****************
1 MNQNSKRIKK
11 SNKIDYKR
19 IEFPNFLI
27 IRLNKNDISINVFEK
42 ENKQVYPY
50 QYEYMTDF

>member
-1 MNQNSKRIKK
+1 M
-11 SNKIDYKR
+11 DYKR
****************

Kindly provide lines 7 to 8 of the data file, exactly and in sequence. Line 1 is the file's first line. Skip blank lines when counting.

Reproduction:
>member
-1 MNQNSKRIKK